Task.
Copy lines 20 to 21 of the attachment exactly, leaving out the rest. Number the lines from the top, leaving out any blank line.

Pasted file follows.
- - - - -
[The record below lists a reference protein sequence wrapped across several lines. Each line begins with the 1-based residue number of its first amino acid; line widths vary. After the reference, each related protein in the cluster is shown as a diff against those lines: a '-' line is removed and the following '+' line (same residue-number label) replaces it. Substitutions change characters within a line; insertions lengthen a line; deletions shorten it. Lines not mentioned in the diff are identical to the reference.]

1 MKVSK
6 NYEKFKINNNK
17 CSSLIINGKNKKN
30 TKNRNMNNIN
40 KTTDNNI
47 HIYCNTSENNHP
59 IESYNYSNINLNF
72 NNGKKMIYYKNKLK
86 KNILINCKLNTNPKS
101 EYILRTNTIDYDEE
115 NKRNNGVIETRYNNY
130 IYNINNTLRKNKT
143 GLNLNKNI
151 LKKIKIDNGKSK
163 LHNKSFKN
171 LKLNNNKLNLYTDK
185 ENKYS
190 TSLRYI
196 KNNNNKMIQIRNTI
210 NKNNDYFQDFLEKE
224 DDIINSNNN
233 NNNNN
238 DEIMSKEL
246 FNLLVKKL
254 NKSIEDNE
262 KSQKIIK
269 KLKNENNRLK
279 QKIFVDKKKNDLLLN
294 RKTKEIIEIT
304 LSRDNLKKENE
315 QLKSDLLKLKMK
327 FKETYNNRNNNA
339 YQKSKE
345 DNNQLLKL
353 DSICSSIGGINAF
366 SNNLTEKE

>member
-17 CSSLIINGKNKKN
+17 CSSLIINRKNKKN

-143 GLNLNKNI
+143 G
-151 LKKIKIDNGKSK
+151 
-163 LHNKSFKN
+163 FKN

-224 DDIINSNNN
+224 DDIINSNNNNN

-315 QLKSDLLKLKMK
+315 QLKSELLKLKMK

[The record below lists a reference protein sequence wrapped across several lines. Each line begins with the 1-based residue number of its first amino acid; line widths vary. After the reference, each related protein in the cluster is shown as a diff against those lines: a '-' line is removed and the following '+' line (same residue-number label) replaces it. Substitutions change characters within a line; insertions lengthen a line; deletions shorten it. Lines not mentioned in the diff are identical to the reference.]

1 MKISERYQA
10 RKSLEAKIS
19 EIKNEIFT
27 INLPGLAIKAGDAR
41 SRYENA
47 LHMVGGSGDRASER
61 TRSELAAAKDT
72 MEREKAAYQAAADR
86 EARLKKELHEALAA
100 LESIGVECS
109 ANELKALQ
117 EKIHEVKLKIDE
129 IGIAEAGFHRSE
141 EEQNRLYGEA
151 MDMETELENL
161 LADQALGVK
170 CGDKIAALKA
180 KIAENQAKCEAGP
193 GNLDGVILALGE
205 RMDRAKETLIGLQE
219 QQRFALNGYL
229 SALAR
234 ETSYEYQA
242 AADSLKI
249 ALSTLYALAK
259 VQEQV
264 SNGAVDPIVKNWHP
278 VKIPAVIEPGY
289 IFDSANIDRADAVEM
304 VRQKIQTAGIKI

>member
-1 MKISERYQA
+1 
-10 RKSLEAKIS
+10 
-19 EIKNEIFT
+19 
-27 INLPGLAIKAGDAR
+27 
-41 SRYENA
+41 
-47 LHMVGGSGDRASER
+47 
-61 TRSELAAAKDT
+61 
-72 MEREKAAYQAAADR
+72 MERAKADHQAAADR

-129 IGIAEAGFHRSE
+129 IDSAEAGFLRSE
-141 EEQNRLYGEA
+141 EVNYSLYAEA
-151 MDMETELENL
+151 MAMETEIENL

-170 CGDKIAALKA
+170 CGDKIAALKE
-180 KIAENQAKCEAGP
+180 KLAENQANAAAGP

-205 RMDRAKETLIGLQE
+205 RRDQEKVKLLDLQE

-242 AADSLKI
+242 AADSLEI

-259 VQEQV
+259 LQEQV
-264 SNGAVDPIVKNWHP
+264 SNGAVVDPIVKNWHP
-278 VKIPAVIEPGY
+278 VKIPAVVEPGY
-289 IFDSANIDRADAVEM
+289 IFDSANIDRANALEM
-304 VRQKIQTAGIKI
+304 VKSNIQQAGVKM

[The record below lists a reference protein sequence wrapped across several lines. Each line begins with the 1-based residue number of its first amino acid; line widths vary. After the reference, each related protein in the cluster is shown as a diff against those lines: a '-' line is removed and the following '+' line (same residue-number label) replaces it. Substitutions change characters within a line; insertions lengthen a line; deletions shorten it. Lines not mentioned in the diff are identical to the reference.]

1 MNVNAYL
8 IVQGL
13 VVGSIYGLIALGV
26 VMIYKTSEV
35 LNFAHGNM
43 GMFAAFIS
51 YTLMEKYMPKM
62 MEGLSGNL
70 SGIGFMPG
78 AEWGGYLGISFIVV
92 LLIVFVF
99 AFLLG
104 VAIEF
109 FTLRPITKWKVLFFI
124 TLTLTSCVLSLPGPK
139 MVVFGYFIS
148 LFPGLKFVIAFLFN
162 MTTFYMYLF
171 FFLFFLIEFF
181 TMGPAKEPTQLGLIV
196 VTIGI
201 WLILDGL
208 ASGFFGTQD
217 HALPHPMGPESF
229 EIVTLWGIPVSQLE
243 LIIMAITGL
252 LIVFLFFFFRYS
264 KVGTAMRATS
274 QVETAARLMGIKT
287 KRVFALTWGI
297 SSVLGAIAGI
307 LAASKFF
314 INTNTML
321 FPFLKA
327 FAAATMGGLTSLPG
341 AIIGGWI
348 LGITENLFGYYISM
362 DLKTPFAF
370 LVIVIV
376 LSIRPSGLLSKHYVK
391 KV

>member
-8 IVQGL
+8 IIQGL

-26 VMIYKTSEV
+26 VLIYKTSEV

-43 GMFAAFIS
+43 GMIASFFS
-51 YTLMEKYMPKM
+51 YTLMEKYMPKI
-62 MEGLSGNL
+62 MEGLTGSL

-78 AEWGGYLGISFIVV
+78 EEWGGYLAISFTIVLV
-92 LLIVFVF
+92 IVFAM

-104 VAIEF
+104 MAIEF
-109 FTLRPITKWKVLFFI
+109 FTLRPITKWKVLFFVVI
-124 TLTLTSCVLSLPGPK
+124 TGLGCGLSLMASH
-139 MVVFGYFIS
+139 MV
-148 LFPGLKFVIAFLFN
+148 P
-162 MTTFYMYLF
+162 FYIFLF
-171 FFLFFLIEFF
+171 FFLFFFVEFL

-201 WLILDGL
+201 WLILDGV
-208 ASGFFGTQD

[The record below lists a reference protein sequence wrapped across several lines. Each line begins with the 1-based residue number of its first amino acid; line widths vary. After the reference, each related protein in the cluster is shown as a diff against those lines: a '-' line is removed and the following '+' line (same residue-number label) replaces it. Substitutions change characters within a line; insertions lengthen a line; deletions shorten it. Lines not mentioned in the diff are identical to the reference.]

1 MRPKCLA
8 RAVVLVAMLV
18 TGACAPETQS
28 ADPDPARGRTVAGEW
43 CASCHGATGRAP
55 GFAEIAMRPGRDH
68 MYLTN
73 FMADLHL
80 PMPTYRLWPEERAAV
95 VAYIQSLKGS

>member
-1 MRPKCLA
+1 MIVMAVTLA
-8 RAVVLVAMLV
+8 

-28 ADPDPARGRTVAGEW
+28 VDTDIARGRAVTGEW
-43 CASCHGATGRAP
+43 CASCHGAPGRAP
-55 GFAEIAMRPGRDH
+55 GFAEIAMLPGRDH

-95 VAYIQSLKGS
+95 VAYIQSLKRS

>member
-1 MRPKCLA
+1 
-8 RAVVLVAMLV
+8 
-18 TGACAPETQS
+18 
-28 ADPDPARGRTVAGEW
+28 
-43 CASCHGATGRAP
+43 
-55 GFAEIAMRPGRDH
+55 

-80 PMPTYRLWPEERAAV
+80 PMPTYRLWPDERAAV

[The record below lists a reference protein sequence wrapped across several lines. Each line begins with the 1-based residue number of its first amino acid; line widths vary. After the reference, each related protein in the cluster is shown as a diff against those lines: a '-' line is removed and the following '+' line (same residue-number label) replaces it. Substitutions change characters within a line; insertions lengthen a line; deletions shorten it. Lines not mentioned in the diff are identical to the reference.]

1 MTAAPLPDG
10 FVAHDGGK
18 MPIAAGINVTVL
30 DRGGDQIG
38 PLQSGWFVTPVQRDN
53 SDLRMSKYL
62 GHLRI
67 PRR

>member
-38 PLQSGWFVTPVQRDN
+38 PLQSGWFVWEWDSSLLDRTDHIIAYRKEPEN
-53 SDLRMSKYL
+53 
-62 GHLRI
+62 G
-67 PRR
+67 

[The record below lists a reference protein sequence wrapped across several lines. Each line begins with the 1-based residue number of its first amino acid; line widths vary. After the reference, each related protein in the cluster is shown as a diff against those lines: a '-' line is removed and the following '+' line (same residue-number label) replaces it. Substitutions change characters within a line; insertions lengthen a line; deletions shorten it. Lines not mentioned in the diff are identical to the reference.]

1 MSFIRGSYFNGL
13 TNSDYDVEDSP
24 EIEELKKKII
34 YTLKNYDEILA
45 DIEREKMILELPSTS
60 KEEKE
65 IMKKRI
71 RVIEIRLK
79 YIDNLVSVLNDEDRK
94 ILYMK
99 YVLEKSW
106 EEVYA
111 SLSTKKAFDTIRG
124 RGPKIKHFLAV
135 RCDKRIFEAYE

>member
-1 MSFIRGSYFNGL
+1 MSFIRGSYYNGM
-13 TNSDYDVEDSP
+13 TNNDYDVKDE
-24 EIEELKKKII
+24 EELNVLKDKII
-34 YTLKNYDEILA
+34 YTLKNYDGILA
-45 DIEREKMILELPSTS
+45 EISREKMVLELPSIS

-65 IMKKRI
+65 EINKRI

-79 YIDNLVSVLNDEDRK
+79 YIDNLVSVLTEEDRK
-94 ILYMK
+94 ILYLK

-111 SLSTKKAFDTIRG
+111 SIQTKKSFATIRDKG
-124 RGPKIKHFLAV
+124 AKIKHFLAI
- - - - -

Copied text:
196 KNNNNKMIQIRNTI
210 NKNNDYFQDFLEKE